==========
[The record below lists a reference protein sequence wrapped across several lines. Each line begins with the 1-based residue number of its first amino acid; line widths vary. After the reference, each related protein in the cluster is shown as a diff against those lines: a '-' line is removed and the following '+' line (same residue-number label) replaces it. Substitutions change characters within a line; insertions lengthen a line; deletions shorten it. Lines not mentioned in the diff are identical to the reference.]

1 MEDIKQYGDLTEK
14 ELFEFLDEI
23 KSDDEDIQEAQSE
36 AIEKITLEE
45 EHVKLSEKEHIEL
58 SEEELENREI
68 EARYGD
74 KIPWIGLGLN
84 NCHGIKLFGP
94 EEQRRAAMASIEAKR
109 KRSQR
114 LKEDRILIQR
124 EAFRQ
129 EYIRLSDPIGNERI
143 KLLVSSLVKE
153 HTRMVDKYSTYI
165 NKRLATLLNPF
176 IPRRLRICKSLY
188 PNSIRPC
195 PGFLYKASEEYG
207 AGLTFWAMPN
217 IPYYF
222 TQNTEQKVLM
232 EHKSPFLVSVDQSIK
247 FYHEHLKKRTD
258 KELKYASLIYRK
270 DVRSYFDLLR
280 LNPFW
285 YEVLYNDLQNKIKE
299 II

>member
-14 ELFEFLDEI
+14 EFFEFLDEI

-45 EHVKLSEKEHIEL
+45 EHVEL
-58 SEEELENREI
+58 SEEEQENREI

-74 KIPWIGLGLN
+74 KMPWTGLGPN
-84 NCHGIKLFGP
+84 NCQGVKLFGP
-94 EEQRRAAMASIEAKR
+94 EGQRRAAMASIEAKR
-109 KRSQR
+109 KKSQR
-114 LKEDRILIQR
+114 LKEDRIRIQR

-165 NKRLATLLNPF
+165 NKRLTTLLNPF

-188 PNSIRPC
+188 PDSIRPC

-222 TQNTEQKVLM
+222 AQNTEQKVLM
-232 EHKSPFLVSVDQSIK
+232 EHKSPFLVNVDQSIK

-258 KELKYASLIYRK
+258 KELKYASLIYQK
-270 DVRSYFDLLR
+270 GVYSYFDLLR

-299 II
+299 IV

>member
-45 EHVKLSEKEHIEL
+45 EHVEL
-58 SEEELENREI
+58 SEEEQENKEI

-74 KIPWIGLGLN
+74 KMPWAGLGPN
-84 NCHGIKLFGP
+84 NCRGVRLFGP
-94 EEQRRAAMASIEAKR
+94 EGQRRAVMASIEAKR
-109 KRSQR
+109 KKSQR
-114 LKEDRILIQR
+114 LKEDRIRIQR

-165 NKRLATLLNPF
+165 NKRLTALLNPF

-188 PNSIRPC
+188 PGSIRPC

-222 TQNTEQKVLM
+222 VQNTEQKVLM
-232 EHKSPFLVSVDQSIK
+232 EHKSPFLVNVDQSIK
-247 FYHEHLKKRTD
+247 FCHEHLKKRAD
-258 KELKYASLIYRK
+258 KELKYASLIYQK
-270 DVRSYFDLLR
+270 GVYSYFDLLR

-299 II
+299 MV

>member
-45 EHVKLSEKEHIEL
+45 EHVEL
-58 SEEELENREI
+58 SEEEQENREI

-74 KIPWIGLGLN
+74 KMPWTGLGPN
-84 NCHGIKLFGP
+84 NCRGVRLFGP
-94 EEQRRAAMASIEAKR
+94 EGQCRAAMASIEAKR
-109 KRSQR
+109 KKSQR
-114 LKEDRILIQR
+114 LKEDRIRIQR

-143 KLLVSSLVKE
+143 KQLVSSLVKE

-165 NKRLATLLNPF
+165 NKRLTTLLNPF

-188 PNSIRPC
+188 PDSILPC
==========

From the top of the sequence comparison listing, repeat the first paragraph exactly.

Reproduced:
[The record below lists a reference protein sequence wrapped across several lines. Each line begins with the 1-based residue number of its first amino acid; line widths vary. After the reference, each related protein in the cluster is shown as a diff against those lines: a '-' line is removed and the following '+' line (same residue-number label) replaces it. Substitutions change characters within a line; insertions lengthen a line; deletions shorten it. Lines not mentioned in the diff are identical to the reference.]